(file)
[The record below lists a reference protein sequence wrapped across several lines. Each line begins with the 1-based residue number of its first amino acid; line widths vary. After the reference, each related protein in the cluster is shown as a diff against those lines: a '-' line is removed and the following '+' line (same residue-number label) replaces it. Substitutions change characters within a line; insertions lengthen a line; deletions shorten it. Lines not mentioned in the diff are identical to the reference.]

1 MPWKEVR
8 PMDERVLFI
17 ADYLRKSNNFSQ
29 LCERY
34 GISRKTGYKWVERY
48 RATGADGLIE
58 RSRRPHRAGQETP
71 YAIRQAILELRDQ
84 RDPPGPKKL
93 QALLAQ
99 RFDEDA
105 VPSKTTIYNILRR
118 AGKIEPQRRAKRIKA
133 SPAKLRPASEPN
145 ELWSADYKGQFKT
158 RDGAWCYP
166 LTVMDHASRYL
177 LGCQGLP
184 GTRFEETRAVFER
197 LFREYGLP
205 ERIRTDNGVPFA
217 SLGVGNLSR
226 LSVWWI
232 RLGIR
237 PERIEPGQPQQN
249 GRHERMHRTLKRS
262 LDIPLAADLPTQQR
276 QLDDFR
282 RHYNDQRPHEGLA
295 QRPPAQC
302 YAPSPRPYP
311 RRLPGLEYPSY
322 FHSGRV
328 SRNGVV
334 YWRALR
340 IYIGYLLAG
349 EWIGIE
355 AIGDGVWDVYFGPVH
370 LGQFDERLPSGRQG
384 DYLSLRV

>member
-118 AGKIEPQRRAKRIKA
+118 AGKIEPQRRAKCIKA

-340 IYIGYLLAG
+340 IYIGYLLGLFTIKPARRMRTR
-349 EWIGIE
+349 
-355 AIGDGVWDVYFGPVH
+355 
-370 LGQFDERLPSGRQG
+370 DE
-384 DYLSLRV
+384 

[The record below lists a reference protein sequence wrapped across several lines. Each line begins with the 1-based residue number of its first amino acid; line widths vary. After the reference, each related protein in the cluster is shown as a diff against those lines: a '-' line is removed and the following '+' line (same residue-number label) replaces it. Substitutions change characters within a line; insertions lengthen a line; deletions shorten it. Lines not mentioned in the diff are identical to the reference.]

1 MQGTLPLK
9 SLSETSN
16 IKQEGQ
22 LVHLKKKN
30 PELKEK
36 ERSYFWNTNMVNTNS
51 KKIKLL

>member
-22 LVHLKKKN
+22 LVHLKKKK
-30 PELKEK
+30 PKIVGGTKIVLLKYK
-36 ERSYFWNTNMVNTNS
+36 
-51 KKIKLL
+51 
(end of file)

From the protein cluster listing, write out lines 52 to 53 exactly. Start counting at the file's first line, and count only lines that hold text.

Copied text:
+370 DE
-384 DYLSLRV